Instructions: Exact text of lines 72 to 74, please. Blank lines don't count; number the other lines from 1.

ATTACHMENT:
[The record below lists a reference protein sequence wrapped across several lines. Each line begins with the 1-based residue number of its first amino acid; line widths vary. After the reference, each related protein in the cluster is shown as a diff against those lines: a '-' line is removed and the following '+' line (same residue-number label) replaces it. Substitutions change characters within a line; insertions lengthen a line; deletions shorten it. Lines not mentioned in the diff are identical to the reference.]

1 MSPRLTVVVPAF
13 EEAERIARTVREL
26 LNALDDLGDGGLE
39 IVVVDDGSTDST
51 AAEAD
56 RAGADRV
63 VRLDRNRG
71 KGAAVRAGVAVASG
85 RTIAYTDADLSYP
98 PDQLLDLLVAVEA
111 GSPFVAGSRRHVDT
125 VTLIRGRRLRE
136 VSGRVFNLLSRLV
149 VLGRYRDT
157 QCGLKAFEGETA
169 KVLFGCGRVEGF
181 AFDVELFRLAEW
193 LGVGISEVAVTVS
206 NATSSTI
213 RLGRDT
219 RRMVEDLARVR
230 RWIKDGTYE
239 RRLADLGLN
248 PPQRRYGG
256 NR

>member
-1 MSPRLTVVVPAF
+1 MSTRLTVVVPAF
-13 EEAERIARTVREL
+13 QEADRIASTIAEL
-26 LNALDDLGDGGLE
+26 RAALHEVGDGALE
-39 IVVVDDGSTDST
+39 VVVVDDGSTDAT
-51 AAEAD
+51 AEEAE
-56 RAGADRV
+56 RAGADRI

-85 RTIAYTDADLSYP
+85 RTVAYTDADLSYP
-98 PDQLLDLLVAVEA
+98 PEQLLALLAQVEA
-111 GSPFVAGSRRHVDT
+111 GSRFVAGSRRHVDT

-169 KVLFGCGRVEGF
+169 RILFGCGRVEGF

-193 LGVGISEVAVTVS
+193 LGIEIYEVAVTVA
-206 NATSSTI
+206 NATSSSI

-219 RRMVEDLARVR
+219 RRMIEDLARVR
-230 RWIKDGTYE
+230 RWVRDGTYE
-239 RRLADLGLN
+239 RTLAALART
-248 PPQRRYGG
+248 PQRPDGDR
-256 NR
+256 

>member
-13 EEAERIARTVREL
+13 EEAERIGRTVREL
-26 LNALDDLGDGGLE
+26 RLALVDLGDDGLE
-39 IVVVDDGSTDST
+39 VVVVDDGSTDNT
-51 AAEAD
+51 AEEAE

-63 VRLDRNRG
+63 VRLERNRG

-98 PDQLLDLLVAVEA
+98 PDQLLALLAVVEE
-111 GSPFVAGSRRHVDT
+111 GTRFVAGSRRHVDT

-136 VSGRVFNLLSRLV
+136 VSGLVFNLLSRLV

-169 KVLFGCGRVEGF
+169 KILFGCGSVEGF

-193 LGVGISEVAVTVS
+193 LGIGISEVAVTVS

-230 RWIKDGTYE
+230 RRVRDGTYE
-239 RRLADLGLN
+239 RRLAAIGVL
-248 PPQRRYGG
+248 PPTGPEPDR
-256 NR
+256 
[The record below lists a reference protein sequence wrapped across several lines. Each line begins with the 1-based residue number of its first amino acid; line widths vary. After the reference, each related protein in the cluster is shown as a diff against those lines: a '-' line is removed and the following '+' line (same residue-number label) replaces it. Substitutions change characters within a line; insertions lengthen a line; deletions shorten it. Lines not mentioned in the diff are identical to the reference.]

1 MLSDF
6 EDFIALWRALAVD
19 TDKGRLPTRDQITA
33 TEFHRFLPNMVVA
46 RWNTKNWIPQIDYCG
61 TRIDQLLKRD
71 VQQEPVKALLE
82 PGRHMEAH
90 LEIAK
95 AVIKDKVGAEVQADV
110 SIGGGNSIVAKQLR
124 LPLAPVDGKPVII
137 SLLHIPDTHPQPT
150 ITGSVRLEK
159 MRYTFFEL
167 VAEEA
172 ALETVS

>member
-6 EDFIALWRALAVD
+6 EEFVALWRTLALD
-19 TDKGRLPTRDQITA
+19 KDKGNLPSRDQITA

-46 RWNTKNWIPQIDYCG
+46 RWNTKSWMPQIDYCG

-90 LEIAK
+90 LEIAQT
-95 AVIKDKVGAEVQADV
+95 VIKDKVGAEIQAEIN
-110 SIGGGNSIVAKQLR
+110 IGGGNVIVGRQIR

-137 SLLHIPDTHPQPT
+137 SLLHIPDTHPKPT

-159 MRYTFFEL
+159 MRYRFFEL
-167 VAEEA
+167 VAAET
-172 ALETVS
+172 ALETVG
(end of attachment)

+63 VRLERNRG

-98 PDQLLDLLVAVEA
+98 PDQLLALLAVVEE